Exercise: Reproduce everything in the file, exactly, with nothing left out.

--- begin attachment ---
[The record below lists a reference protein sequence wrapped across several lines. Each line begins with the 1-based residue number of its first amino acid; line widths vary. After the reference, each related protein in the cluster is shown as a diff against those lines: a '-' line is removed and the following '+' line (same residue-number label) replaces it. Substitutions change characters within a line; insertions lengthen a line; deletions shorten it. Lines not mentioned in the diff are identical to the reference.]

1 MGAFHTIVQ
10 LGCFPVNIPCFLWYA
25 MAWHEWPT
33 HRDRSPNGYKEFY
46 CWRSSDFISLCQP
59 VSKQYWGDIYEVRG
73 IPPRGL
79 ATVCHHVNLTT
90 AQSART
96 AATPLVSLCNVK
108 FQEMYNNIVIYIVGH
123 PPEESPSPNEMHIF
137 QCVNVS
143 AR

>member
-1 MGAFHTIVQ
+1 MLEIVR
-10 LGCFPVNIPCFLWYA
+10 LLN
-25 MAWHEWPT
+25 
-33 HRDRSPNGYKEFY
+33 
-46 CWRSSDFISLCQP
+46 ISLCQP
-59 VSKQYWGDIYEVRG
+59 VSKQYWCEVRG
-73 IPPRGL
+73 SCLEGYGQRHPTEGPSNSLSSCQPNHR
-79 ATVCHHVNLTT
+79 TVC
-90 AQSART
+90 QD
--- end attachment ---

[The record below lists a reference protein sequence wrapped across several lines. Each line begins with the 1-based residue number of its first amino acid; line widths vary. After the reference, each related protein in the cluster is shown as a diff against those lines: a '-' line is removed and the following '+' line (same residue-number label) replaces it. Substitutions change characters within a line; insertions lengthen a line; deletions shorten it. Lines not mentioned in the diff are identical to the reference.]

1 MGAFHTIVQ
10 LGCFPVNIPCFLWYA
25 MAWHEWPT
33 HRDRSPNGYKEFY
46 CWRSSDFISLCQP
59 VSKQYWGDIYEVRG
73 IPPRGL
79 ATVCHHVNLTT
90 AQSART
96 AATPLVSLCNVK
108 FQEMYNNIVIYIVGH
123 PPEESPSPNEMHIF
137 QCVNVS
143 AR

>member
-1 MGAFHTIVQ
+1 MLEIVR
-10 LGCFPVNIPCFLWYA
+10 LLN
-25 MAWHEWPT
+25 
-33 HRDRSPNGYKEFY
+33 
-46 CWRSSDFISLCQP
+46 ISLCQP
-59 VSKQYWGDIYEVRG
+59 VSKQYWCEVRG
-73 IPPRGL
+73 SCLEGYGQRHPTEGPSNSLSSCQPNHR
-79 ATVCHHVNLTT
+79 TVC
-90 AQSART
+90 QD